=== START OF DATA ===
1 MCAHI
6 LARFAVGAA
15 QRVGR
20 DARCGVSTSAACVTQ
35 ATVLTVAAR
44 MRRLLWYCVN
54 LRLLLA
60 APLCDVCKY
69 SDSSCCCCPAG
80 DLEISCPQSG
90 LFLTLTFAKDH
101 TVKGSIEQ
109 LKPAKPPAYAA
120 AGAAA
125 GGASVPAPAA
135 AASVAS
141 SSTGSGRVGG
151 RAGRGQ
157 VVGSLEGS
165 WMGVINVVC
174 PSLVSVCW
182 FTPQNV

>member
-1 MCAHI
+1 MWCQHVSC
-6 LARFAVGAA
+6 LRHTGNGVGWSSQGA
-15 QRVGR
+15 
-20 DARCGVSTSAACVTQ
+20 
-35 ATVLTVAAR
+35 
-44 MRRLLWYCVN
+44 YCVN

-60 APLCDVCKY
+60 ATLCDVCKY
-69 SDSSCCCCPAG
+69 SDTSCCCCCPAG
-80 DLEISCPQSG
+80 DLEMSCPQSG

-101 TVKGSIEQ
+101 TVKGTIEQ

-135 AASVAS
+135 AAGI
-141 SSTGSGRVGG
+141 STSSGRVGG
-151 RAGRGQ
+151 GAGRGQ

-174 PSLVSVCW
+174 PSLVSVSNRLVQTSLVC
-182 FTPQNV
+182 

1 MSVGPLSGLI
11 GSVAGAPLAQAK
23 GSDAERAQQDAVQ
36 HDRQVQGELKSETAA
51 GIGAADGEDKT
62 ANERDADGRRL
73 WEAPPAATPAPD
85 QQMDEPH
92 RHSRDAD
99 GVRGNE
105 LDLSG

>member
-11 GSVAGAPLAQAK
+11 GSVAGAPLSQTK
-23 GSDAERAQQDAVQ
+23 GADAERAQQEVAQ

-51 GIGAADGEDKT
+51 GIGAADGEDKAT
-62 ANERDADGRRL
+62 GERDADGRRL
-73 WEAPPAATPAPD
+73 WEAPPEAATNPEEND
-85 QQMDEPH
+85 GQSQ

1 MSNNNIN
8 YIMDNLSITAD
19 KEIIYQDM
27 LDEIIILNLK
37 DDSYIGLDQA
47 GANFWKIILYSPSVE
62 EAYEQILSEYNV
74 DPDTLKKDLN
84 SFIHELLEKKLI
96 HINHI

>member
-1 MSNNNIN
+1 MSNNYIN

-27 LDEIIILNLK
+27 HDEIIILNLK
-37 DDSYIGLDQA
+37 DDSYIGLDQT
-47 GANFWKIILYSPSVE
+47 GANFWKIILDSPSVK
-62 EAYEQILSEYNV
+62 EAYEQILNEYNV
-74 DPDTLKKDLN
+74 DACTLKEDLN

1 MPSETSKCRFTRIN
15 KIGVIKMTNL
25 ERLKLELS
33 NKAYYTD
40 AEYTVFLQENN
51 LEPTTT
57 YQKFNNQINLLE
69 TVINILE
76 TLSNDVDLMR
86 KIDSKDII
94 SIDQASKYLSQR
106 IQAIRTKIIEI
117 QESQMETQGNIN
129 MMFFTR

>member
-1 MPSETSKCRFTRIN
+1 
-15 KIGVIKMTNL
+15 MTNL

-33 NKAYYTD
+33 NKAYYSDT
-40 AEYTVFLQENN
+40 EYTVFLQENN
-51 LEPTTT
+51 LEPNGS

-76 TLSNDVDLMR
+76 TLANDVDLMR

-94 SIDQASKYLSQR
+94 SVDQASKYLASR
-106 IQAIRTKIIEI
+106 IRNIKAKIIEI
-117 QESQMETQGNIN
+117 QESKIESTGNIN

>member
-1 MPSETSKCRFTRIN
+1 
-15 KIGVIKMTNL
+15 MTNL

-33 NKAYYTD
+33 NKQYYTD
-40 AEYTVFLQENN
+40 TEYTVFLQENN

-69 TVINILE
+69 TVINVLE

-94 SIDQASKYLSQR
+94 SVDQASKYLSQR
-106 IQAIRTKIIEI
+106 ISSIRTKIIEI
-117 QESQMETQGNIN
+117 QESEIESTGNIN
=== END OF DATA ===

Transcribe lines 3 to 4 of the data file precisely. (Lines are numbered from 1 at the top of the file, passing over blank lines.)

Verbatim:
15 QRVGR
20 DARCGVSTSAACVTQ